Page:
Re: [RFC 1/1] shiftfs: uid/gid shifting bind mount
From: Eric W. Biederman
Date: Mon Feb 13 2017 - 05:20:33 EST
James Bottomley <James.Bottomley@xxxxxxxxxxxxxxxxxxxxx> writes:
> On Thu, 2017-02-09 at 02:36 -0800, Josh Triplett wrote:
>> On Wed, Feb 08, 2017 at 07:22:45AM -0800, James Bottomley wrote:
>> > On Tue, 2017-02-07 at 17:54 -0800, Josh Triplett wrote:
>> > > On Tue, Feb 07, 2017 at 11:49:33AM -0800, Christoph Hellwig
>> > > wrote:
>> > > > On Tue, Feb 07, 2017 at 11:02:03AM -0800, James Bottomley
>> > > > wrote:
>> > > > > > Another option would be to require something like a
>> > > > > > project as used for project quotas as the root. This would
>> > > > > > also be conveniant as it could storge the used remapping
>> > > > > > tables.
>> > > > >
>> > > > > So this would be like the current project quota except set on
>> > > > > a subtree? I could see it being done that way but I don't
>> > > > > see what advantage it has over using flags in the subtree
>> > > > > itself (the mapping is known based on the mount namespace, so
>> > > > > there's really only a single bit of information to store).
>> > > >
>> > > > projects (which are the underling concept for project quotas)
>> > > > are per-subtree in practice - the flag is set on an inode and
>> > > > then all directories and files underneath inherit the project
>> > > > ID, hardlinking outside a project is prohinited.
>> > >
>> > > I'm interested in having a VFS-level way to do more than just a
>> > > shift; I'd like to be able to arbitrarily remap IDs between
>> > > what's on disk and the system IDs.
>> > OK, so the shift is effectively an arbitrary remap because it
>> > allows multiple ranges to be mapped (althought the userns currently
>> > imposes a maximum number of five extents but that limit is a bit
>> > arbitrary just to try to limit the amount of space the
>> > parametrisation takes). See
>> > kernel/user_namespace.c:map_id_up/down()
>> > > If we're talking about developing a VFS-level solution for
>> > > this, I'd like to avoid limiting it to just a shift. (A
>> > > shift/range would definitely be the simplest solution for many
>> > > common container cases, but not all.)
>> > I assume the above satisfies you on this point, but raises the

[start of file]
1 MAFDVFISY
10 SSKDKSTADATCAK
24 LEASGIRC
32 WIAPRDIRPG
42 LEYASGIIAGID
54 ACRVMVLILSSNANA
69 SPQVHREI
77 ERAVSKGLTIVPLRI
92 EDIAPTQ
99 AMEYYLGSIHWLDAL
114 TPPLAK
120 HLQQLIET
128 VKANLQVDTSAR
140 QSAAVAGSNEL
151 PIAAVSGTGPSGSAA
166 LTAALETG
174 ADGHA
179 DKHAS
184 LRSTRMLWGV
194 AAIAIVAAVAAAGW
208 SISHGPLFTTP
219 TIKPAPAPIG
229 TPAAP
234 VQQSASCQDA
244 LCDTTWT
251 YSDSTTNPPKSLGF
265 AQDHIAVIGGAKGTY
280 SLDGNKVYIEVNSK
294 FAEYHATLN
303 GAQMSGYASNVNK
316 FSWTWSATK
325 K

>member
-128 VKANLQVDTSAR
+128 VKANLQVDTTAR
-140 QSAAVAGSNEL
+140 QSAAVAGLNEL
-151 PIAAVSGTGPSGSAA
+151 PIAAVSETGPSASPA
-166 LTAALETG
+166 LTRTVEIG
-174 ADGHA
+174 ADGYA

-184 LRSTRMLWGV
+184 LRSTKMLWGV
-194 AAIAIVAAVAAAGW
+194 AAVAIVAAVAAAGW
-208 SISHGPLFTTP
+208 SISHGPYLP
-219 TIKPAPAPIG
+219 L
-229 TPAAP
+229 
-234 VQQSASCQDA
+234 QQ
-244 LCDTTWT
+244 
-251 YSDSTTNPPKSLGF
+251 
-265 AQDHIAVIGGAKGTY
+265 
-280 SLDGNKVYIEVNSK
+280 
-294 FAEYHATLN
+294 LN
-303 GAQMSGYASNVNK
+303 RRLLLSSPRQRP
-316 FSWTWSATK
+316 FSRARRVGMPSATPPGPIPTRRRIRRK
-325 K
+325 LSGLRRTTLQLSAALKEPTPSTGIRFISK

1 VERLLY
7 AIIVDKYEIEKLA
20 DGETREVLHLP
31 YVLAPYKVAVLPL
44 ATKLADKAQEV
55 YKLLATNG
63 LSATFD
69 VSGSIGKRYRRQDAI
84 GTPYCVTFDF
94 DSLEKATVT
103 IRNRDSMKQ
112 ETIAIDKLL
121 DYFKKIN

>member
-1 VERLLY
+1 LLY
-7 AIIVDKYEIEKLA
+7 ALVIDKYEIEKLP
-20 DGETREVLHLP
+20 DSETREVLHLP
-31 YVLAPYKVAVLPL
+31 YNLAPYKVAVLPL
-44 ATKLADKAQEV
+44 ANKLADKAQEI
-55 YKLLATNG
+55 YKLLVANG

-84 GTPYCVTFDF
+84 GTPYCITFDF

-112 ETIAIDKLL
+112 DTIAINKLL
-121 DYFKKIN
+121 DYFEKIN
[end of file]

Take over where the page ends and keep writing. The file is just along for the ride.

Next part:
>> > question: do you want an arbitrary shift not parametrised by a user
>> > namespace? If so how many such shifts do you want ... giving some
>> > details of the use case would be helpful.
>> The limit of five extents means this may not work in the most general
>> case, no.
> That's not an API limit, so it can be changed if there's a need. The
> problem was merely how to parametrise a mapping without taking too much
>> One use case: given an on-disk filesystem, its name-to-number
>> mapping, and your host name-to-number mapping, mount the filesystem
>> with all the UIDs bidirectionally mapped to those on your host
> This is pretty much what the s_user_ns does.
>> Another use case: given an on-disk filesystem with potentially
>> arbitrary UIDs (not necessarily in a clean contiguous block), and a
>> pile of unprivileged UIDs, mount the filesystem such that every on
>> -disk UID gets a unique unprivileged UID.
> So is this. Basically anything that begins by mounting gets a super
> block and can use the s_user_ns to map from the filesystem view to the
> kernel view of ids. Apart from greater sophistication in the
> parametrisation, it sounds like we have all the machinery you need.
> I'm sure the containers people will consider reasonable patches to
> change this.
And to be clear we have all of that merged now and mostly present and
hooked up in all filesystems without any shiftfs like changes needed.
To use this with a filesystem a last pass needs to be had to verify that
the cases where something does not map are handled cleanly.